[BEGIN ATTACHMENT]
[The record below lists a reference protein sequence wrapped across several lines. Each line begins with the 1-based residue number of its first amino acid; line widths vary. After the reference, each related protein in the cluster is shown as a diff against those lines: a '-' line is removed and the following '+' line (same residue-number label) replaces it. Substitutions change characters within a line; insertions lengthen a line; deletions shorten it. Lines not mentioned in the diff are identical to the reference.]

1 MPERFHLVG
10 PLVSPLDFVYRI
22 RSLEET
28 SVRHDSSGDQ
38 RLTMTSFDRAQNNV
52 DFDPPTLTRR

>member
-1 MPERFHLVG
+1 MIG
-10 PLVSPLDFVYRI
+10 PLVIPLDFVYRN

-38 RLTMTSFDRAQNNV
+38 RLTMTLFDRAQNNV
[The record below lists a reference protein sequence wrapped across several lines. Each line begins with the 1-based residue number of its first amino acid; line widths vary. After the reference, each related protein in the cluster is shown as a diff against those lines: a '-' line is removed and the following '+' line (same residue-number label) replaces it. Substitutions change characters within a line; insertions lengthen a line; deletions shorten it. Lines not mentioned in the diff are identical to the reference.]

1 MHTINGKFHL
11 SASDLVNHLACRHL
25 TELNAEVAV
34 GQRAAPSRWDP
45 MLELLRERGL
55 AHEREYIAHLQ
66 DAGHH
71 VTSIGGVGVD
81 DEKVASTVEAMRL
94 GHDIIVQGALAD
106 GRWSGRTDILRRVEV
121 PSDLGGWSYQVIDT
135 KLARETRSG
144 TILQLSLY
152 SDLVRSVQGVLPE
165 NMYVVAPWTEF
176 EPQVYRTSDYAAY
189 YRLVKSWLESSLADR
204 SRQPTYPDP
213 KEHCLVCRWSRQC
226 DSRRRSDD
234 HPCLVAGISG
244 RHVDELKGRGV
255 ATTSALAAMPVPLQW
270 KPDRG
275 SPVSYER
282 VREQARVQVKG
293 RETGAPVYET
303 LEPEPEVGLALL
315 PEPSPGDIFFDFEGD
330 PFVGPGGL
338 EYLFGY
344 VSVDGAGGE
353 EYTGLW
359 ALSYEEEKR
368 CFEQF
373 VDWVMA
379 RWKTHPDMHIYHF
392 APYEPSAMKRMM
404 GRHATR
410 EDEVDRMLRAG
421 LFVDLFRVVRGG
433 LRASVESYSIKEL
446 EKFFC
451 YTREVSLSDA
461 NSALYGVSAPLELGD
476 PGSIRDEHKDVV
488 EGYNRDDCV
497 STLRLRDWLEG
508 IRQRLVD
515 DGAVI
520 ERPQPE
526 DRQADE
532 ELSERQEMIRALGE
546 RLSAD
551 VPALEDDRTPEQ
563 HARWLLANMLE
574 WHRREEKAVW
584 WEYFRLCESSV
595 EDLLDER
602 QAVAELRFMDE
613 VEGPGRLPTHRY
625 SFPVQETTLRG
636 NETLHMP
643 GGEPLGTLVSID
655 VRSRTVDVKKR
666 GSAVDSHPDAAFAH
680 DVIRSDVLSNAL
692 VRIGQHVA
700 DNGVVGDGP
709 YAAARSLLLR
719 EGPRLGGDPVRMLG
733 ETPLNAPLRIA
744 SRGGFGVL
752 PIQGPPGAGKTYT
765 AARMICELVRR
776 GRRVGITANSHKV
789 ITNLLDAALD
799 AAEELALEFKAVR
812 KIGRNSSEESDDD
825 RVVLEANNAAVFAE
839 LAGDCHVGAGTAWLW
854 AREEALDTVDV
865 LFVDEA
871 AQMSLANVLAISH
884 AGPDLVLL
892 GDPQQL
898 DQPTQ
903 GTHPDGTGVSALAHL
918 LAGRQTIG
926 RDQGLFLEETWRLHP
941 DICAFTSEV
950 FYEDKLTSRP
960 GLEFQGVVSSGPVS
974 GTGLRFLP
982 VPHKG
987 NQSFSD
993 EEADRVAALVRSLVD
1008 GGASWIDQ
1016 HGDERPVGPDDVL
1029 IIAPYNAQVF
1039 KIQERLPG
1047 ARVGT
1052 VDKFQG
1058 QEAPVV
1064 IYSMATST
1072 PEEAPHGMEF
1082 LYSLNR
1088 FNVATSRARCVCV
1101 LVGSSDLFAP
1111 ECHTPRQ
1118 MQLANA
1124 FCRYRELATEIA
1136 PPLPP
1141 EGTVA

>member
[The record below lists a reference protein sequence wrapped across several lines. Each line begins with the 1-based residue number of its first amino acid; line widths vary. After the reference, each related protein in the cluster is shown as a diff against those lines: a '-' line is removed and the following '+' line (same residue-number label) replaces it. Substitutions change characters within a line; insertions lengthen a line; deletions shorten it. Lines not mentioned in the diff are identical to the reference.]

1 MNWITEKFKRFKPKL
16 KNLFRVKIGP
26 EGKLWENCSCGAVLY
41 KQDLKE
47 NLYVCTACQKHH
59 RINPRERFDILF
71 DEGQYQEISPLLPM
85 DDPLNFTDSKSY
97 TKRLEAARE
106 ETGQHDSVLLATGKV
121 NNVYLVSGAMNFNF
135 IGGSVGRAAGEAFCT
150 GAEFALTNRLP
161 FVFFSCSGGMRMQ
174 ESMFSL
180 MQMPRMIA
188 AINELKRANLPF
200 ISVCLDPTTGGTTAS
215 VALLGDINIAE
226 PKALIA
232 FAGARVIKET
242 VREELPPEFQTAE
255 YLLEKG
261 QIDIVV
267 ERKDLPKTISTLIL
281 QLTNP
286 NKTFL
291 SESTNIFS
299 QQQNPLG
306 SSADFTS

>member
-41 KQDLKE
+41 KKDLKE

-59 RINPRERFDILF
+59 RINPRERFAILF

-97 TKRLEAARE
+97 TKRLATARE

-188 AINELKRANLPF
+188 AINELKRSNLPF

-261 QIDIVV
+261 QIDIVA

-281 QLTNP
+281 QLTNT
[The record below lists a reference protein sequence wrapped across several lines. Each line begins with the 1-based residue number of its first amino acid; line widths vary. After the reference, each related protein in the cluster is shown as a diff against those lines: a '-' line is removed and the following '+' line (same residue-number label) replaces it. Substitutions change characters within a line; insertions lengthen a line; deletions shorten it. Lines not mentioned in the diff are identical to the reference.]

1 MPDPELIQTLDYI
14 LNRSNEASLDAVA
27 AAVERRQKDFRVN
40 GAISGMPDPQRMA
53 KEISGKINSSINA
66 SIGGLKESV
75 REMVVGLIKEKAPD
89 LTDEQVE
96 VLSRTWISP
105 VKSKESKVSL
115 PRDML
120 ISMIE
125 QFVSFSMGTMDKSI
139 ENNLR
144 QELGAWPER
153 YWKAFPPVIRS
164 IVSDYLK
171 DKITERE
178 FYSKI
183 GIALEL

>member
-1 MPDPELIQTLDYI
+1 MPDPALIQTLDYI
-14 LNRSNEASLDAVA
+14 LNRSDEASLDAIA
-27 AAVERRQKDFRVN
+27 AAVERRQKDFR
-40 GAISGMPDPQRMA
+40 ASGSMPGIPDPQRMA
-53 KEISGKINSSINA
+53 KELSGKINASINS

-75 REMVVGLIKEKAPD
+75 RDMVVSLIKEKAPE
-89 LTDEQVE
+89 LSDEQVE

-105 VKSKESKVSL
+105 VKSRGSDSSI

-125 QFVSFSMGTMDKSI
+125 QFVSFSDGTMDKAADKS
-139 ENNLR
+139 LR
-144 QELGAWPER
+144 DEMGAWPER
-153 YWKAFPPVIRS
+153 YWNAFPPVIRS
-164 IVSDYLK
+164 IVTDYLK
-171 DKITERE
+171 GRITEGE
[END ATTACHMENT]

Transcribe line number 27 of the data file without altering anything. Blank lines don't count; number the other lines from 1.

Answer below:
121 PSDLGGWSYQVIDT